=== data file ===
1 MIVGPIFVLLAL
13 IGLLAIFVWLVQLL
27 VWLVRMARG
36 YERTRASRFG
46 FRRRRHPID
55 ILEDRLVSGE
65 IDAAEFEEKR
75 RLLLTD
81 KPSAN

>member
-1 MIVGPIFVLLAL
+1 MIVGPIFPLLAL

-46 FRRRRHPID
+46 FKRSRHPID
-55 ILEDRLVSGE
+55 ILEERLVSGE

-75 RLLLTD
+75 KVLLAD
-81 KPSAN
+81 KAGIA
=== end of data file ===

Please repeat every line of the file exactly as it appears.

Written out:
1 MIVGPIFVLLAL
13 IGLLAIFVWLVQLL
27 VWLVRMARG
36 YERTRASRFG
46 FRRRRHPID
55 ILEDRLVSGE
65 IDAAEFEEKR
75 RLLLTD
81 KPSAN

>member
-1 MIVGPIFVLLAL
+1 MIVGPIFPLLAL

-46 FRRRRHPID
+46 FKRSRHPID
-55 ILEDRLVSGE
+55 ILEERLVSGE

-75 RLLLTD
+75 KVLLAD
-81 KPSAN
+81 KAGIA